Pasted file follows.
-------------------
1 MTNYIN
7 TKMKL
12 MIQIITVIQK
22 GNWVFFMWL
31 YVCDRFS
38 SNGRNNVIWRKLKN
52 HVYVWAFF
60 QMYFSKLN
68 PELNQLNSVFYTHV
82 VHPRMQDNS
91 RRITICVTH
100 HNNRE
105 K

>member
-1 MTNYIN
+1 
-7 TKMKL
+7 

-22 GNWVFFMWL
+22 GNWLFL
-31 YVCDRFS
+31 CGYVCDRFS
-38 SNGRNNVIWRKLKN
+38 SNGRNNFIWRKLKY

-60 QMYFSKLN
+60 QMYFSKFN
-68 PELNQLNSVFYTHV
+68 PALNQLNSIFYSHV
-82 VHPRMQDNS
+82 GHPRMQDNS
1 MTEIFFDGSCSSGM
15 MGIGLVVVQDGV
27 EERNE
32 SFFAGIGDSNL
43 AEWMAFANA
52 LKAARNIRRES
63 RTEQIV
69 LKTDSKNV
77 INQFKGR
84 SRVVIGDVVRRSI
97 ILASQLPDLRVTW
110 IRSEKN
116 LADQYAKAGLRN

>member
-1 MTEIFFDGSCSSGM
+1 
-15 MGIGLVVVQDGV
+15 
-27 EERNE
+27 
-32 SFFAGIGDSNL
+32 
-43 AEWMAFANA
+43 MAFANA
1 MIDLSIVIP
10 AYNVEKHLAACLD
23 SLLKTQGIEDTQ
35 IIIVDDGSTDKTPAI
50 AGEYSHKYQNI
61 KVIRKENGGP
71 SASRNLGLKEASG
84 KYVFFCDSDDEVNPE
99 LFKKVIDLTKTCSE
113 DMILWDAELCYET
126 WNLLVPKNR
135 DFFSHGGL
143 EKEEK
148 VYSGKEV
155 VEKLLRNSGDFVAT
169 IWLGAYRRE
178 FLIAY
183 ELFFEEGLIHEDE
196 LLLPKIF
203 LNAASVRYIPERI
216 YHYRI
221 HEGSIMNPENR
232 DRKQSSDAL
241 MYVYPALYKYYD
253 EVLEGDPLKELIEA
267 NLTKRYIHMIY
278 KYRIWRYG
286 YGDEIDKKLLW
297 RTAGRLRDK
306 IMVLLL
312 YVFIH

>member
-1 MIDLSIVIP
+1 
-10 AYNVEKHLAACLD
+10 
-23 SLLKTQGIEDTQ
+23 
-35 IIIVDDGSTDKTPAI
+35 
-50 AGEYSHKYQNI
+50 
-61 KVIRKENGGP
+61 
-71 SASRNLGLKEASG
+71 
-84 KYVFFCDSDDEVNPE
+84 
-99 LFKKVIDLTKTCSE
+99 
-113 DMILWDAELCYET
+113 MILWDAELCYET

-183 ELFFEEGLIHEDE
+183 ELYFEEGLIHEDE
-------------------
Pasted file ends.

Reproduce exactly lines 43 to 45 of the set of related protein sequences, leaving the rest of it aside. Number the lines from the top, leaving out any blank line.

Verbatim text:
116 LADQYAKAGLRN

>member
-1 MTEIFFDGSCSSGM